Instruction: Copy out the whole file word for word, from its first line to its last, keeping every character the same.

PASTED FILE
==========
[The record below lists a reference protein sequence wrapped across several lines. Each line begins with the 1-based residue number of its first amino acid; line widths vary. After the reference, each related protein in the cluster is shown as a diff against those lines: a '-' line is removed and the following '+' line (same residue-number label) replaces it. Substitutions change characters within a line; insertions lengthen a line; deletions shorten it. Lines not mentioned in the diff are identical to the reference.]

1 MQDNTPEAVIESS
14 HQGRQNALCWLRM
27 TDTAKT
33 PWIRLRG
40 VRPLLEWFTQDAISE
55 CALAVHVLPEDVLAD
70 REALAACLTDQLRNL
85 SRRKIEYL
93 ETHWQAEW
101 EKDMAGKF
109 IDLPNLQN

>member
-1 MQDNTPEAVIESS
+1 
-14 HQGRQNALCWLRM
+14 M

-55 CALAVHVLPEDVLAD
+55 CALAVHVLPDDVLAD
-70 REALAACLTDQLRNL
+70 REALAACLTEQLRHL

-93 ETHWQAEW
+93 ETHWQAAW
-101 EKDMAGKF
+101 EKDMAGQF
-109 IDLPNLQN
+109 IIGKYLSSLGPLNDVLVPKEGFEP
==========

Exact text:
[The record below lists a reference protein sequence wrapped across several lines. Each line begins with the 1-based residue number of its first amino acid; line widths vary. After the reference, each related protein in the cluster is shown as a diff against those lines: a '-' line is removed and the following '+' line (same residue-number label) replaces it. Substitutions change characters within a line; insertions lengthen a line; deletions shorten it. Lines not mentioned in the diff are identical to the reference.]

1 MQDNTPEAVIESS
14 HQGRQNALCWLRM
27 TDTAKT
33 PWIRLRG
40 VRPLLEWFTQDAISE
55 CALAVHVLPEDVLAD
70 REALAACLTDQLRNL
85 SRRKIEYL
93 ETHWQAEW
101 EKDMAGKF
109 IDLPNLQN

>member
-1 MQDNTPEAVIESS
+1 
-14 HQGRQNALCWLRM
+14 M

-55 CALAVHVLPEDVLAD
+55 CALAVHVLPDDVLAD
-70 REALAACLTDQLRNL
+70 REALAACLTEQLRHL

-93 ETHWQAEW
+93 ETHWQAAW
-101 EKDMAGKF
+101 EKDMAGQF
-109 IDLPNLQN
+109 IIGKYLSSLGPLNDVLVPKEGFEP